Current Research Projects
Projects with clinical emphasis:
- Lindner: Contrast Ultrasound and Diabetic Microvascular Disease
- Lindner: Contrast-enhanced Ultrasound Assessment of Angiogenesis
- Lindner: Targeted CEU Imaging of Atherosclerosis and Angiogenesis
- Le: Role of Adenosine in Chronic Ischemic Cardiomyopathy
Projects with basic science emphasis:
- Zhou: Pathogenesis of hERG Mutations in Human Long QT Syndrome
- Jakobs: Identifying a Gene for Canine Cardiomyopathy
- Weiss: Biology and biochemistry of Jelly belly signaling
Oregon Sudden Unexpected Death Study (SUDS)
Oregon Sudden Unexpected Death Study (SUDS) is a research study conducted jointly by Oregon Health & Science University and the United States Centers for Disease Control and Prevention (US CDC), focusing on Oregon residents that die unexpectedly for unknown reasons.
Sudden death is generally defined as a death that occurs within one hour of the patient having symptoms, such as chest pain or difficult breathing. In the majority of people, this condition occurs due to an abnormality of the heart rhythm, known as arrhythmia.
The heart is a muscular pump run by electrical impulses that originate within the heart. Normally, these impulses are regular and occur at a rate of 60-100 beats per minute. An arrhythmia occurs when the electrical system becomes disrupted or diseased, and the heart starts beating either too fast or too slow. In severe arrhythmias, the heart may not be able to pump adequate blood to the body, which can result in sudden death.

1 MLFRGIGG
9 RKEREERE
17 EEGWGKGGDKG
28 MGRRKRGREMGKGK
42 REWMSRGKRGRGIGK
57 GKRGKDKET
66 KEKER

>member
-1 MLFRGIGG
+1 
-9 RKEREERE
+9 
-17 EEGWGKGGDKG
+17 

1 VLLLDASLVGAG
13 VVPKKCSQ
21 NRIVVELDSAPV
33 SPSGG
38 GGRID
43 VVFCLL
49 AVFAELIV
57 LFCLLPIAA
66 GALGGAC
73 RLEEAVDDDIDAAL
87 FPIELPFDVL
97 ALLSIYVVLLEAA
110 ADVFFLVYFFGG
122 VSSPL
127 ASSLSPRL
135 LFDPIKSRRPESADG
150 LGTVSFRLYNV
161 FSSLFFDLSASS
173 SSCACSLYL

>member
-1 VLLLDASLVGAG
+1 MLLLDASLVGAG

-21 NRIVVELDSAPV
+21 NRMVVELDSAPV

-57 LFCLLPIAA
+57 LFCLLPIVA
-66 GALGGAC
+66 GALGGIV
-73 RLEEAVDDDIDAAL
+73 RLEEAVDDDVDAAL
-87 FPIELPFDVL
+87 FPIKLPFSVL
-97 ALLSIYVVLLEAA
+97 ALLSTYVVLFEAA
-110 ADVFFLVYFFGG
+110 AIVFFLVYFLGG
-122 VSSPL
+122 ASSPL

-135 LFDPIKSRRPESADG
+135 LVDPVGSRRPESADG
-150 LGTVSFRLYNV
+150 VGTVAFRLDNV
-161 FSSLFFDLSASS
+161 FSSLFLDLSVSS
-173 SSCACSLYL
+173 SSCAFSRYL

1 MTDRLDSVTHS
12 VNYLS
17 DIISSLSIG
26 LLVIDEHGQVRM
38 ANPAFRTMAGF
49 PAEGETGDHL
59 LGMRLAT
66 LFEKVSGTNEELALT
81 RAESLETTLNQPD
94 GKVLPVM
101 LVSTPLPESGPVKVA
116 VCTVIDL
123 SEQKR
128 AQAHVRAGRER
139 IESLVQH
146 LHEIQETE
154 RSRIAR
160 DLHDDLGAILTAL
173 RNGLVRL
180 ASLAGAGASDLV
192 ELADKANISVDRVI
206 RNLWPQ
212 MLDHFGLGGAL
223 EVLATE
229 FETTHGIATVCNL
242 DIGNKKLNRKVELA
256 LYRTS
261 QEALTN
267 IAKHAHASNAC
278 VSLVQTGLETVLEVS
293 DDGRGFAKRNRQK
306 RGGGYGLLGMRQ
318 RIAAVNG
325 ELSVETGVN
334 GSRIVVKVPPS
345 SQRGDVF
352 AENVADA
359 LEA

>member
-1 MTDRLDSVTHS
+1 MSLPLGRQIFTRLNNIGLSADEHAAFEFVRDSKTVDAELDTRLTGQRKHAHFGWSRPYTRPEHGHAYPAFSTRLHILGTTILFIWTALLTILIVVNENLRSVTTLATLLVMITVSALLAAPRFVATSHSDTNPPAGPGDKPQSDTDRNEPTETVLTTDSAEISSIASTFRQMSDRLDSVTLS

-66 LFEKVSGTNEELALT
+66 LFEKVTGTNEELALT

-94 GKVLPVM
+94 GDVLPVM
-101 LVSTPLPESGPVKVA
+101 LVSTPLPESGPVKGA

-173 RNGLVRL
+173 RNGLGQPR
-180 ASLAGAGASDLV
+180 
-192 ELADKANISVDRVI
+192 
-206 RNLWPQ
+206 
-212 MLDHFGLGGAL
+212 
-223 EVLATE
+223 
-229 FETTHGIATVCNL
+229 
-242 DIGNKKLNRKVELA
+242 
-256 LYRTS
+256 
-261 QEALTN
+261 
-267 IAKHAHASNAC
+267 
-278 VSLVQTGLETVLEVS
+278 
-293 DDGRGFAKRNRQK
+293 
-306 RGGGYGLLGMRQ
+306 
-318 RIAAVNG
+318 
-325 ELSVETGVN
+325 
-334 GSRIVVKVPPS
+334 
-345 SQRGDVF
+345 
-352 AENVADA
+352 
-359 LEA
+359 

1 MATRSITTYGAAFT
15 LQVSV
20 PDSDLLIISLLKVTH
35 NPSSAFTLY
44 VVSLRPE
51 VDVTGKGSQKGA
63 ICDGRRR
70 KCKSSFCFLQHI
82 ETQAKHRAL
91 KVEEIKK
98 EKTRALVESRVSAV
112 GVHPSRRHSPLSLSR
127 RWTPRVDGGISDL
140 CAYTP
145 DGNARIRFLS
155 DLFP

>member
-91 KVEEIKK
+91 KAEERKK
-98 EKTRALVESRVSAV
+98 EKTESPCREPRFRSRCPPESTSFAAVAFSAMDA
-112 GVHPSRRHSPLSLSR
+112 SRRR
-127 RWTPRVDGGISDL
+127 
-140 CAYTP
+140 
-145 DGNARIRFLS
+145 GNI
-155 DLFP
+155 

In the United States 180,000-400,000 people die annually from sudden death. Of these, up to 15 percent of deaths remain unexplained, despite current advancement in medical knowledge. The purpose of this study is to identify the cause of these unexplained sudden deaths. By participating in this study, subjects may help their family members as well as other families that may be affected by heart disease. This information will be especially helpful in determining whether there are novel factors that may predispose people to sudden death. It may also provide information about the risk of future development of sudden death in a subject's family or future offspring. ?
Funding for Oregon SUDS has been provided by United States Centers for Disease Control and Prevention, American Heart Association, and the Doris Duke Charitable Foundation